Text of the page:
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The Pathogenic Role of Persistent Milk Signaling in mTORC1- and Milk- MicroRNA-Driven Type 2 Diabetes Mellitus

Overview of attention for article published in Current Diabetes Reviews, January 2015
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About this Attention Score

  • In the top 5% of all research outputs scored by Altmetric
  • One of the highest-scoring outputs from this source (#2 of 229)
  • High Attention Score compared to outputs of the same age (97th percentile)
  • High Attention Score compared to outputs of the same age and source (83rd percentile)

Mentioned by

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68 tweeters
facebook
4 Facebook pages
reddit
3 Redditors

Citations

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20 Dimensions

Readers on

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83 Mendeley
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Title
The Pathogenic Role of Persistent Milk Signaling in mTORC1- and Milk- MicroRNA-Driven Type 2 Diabetes Mellitus
Published in
Current Diabetes Reviews, January 2015
DOI 10.2174/1573399811666150114100653
Pubmed ID
Authors

Bodo Melnik

Abstract

Milk, the secretory product of the lactation genome, promotes growth of the newborn mammal. Milk delivers insulinotropic amino acids, thus maintains a molecular crosstalk with the pancreatic β-cell of the milk recipient. Homeostasis of β-cells and insulin production depend on the appropriate magnitude of mTORC1 signaling. mTORC1 is activated by branched-chain amino acids (BCAAs), glutamine, and palmitic acid, abundant nutrient signals of cow´s milk. Furthermore, milk delivers bioactive exosomal microRNAs. After milk consumption, bovine microRNA-29b, a member of the diabetogenic microRNA-29-family, reaches the systemic circulation and the cells of the milk consumer. MicroRNA-29b downregulates branched-chain α-ketoacid dehydrogenase, a potential explanation for increased BCAA serum levels, the metabolic signature of insulin resistance and type 2 diabetes mellitus (T2DM). In non-obese diabetic mice, microRNA-29b downregulates the anti-apoptotic protein Mcl-1, which leads to early β-cell death. In all mammals except Neolithic humans, milk-driven mTORC1 signaling is physiologically restricted to the postnatal period. In contrast, chronic hyperactivated mTORC1 signaling has been associated with the development of age-related diseases of civilization including T2DM. Notably, chronic hyperactivation of mTORC1 enhances endoplasmic reticulum stress that promotes apoptosis. In fact, hyperactivated β-cell mTORC1 signaling induced early β-cell apoptosis in a mouse model. The EPIC-InterAct Study demonstrated an association between milk consumption and T2DM in France, Italy, United Kingdom, Germany, and Sweden. In contrast, fermented milk products and cheese exhibit an inverse correlation. Since the early 1950´s, refrigeration technology allowed widespread consumption of fresh pasteurized milk, which facilitates daily intake of bioactive bovine microRNAs. Persistent uptake of cow´s milk-derived microRNAs apparently transfers an overlooked epigenetic diabetogenic program that should not reach the human food chain.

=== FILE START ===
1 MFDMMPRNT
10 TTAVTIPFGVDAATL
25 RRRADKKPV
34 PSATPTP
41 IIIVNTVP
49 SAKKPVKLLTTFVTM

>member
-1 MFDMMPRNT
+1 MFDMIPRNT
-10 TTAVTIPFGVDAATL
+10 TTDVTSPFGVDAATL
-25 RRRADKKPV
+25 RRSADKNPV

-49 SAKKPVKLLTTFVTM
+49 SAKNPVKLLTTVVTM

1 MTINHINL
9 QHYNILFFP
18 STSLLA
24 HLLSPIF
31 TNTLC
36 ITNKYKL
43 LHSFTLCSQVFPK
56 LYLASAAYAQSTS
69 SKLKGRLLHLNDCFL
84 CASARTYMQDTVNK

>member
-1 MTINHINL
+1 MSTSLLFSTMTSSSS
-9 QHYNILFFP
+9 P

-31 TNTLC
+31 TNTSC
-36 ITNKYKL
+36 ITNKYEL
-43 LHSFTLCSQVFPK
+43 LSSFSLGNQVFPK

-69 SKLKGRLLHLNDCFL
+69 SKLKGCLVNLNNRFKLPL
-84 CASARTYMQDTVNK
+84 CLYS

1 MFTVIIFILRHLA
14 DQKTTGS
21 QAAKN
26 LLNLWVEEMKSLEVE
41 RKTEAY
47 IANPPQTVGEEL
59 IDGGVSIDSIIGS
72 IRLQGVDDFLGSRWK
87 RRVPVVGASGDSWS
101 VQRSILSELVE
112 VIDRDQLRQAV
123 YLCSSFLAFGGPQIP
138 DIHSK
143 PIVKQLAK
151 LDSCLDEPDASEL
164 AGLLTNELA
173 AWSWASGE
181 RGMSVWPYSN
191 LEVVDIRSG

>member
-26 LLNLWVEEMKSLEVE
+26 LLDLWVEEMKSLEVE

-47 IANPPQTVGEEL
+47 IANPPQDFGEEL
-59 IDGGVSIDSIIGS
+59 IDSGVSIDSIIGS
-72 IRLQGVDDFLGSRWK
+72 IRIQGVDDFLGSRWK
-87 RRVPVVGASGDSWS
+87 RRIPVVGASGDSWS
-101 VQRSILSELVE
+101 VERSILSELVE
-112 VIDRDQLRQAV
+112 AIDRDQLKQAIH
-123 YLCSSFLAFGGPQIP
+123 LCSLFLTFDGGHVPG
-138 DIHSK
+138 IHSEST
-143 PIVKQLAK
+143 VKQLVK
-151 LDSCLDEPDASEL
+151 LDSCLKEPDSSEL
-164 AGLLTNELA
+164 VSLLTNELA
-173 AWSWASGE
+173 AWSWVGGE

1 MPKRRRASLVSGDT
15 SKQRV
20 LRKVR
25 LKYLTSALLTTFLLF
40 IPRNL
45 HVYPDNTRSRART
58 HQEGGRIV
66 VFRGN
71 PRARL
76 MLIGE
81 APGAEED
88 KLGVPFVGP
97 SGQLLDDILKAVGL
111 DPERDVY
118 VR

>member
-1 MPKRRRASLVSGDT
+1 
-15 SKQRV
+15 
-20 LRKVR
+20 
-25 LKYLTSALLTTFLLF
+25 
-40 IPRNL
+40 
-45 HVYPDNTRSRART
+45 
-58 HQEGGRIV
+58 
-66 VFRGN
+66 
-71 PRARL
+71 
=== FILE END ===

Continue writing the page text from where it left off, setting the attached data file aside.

Twitter Demographics

The data shown below were collected from the profiles of 68 tweeters who shared this research output. Click here to find out more about how the information was compiled.

Mendeley readers

The data shown below were compiled from readership statistics for 83 Mendeley readers of this research output. Click here to see the associated Mendeley record.

Geographical breakdown

Country Count As %
Spain 1 1%
Brazil 1 1%
Unknown 81 98%

Demographic breakdown

Readers by professional status Count As %
Researcher 17 20%
Student > Bachelor 17 20%
Student > Master 17 20%
Student > Ph. D. Student 8 10%
Unspecified 6 7%
Other 18 22%
Readers by discipline Count As %
Medicine and Dentistry 18 22%
Agricultural and Biological Sciences 12 14%
Biochemistry, Genetics and Molecular Biology 11 13%
Nursing and Health Professions 9 11%
Unspecified 9 11%
Other 24 29%

Attention Score in Context

This research output has an Altmetric Attention Score of 52. This is our high-level measure of the quality and quantity of online attention that it has received. This Attention Score, as well as the ranking and number of research outputs shown below, was calculated when the research output was last mentioned on 02 August 2019.
All research outputs
#347,225
of 13,722,218 outputs
Outputs from Current Diabetes Reviews
#2
of 229 outputs
Outputs of similar age
#9,520
of 339,018 outputs
Outputs of similar age from Current Diabetes Reviews
#1
of 6 outputs
Altmetric has tracked 13,722,218 research outputs across all sources so far. Compared to these this one has done particularly well and is in the 97th percentile: it's in the top 5% of all research outputs ever tracked by Altmetric.
So far Altmetric has tracked 229 research outputs from this source. They receive a mean Attention Score of 4.3. This one has done particularly well, scoring higher than 99% of its peers.
Older research outputs will score higher simply because they've had more time to accumulate mentions. To account for age we can compare this Altmetric Attention Score to the 339,018 tracked outputs that were published within six weeks on either side of this one in any source. This one has done particularly well, scoring higher than 97% of its contemporaries.
We're also able to compare this research output to 6 others from the same source and published within six weeks on either side of this one. This one has scored higher than all of them